After the 40 years service of the system, the cost of a bus system has required 236 million € more than the tram system. It is 26 % or average 6 million € per year more than the LCC of the tram system. The break even is after 15 years of operation, practically when the bus fleet requires the first replacement investment.

LCC evaluation avoids a mistake of 236 million €.

 

Operating cost structure

In the example above, the share of investment in LCC, both infrastructure and vehicles, is 46 % in case of the tram and 41 % in case of the bus system. The shares indicate the importance of being able to calculate the usage cost of the systems.

In public transport, the practice is to share the total cost to right of way cost and operating cost. Operating includes the investment to vehicles and the usage of vehicles, which includes maintenance, energy and driver labour.

The nominal cost of operation is the cost of operating one passenger place kilometer. This is the unit of public transport service production. The share of the components of operating cost for a place kilometer is shown in the illustrations below.

Tram and bus nominal cost

The comparison of nominal operating cost of a tram and a bus. The cost per one passenger place per one operated kilometer is displayed as a function of the stop distance. Tram cost is based on Tampere tram procurement. Bus cost is based on average 3-axle diesel bus service contracts in largest cities in Finland. Cost unit is Euro-cent per one passenger place kilometer.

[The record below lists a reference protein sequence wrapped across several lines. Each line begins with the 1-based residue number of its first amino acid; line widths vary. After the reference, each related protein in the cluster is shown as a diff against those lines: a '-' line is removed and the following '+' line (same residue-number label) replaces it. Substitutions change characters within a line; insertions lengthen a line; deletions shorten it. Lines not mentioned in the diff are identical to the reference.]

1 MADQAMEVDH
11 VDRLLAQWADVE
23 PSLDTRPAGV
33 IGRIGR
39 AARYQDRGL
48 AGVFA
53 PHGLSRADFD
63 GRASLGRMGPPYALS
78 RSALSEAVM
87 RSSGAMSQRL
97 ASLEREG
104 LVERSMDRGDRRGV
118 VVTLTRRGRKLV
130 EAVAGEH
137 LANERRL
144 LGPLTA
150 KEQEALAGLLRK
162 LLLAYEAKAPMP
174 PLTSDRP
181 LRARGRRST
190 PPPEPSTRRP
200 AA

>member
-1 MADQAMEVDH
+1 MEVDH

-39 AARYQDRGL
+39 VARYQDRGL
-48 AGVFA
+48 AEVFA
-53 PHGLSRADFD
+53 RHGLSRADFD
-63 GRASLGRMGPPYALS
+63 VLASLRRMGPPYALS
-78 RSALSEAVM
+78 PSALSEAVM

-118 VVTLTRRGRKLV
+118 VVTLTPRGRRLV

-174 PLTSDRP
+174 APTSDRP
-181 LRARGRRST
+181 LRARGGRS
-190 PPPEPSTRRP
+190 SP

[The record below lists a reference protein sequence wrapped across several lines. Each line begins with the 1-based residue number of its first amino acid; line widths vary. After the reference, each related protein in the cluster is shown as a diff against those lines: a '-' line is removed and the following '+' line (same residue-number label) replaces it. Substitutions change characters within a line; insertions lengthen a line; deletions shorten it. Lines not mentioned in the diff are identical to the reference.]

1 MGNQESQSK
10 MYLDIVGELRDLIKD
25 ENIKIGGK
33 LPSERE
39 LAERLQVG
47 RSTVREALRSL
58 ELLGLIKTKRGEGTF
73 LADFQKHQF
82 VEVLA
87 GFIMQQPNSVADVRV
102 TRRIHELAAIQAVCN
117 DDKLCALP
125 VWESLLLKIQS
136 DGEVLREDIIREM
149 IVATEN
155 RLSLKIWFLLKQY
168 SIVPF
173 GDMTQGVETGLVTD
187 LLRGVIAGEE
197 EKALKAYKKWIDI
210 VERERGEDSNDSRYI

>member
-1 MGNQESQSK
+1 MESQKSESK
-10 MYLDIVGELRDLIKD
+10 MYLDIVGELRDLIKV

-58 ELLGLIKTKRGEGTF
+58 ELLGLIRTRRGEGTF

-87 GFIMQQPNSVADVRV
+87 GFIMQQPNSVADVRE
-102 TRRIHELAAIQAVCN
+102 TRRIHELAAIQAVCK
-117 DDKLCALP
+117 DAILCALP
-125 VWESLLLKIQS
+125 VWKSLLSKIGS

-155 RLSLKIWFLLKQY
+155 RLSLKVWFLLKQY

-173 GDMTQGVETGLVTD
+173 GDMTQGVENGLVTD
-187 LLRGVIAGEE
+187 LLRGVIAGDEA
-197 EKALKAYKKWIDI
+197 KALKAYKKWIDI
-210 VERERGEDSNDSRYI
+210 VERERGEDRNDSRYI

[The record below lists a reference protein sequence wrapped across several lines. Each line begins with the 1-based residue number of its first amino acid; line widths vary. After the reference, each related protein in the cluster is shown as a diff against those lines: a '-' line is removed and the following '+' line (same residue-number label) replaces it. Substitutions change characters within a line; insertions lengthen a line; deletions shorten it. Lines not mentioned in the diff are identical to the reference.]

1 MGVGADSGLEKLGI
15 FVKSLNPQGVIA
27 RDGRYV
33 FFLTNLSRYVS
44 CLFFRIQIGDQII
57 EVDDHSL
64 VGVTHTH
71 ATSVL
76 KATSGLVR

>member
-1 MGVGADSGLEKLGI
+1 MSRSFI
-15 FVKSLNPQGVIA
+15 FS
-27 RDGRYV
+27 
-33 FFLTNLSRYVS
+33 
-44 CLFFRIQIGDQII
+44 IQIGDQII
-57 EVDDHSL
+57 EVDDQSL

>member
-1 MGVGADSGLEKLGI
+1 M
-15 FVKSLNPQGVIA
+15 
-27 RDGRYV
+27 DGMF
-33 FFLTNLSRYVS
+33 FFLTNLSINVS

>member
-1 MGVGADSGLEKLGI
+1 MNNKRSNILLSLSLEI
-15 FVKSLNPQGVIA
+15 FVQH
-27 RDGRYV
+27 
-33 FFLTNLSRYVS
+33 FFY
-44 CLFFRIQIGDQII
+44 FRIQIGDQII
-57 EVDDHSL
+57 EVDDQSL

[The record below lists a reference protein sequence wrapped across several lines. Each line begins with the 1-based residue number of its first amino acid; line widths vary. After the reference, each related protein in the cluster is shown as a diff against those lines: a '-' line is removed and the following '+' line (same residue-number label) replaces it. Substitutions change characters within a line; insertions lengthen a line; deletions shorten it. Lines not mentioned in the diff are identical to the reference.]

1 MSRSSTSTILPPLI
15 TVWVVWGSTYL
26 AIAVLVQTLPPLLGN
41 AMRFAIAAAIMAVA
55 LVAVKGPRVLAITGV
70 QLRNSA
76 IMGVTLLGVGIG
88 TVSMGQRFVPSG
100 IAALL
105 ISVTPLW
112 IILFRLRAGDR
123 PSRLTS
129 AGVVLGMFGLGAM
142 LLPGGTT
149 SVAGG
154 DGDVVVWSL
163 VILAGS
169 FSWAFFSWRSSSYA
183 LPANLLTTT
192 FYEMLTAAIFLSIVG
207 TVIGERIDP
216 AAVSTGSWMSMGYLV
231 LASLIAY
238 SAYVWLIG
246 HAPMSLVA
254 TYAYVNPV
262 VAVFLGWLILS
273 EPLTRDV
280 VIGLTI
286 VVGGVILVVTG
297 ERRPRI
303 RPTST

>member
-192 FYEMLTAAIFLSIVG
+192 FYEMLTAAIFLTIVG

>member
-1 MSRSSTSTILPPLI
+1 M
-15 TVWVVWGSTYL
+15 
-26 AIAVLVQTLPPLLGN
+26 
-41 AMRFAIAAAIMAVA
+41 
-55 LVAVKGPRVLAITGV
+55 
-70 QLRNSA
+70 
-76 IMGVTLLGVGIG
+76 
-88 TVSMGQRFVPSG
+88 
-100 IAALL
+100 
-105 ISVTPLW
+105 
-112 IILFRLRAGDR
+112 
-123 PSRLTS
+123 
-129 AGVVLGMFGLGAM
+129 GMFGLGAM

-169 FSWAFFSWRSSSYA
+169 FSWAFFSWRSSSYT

From the illustrations above can be seen that buses are relatively inexpensive to buy and maintain. Energy cost of a bus is high and driver labour cost is very high. With the tram all the cost components are shared more even.

The high share of a driver cost in the bus is a consequence of the limited size of a bus. Though there is currently 24 meter double articulated buses in service, the increase of passenger capacity is relatively low compared to the increase of the length and cost of the vehicle. In Finland the cost optimum of the urban bus services is the 3-axle 15 meter bus.

In the Life Cycle Cos, the share of the vehicle investment is 21–22 % in case of tram and 8,8–9,6 % in case of a 15 meter bus. So what matters is the Life Cycle, not the investment cost of the vehicles.

 

Evaluating operating cost

In Finland the practice in purchasing bus operation services is to ask the tenderer to specify the pricing in 3 components: a) vehicle rent per operating day, b) driver cost per operating hour and c) vehicle cost per driven kilometer. This is for making possible to adjust the timetables during the contract period.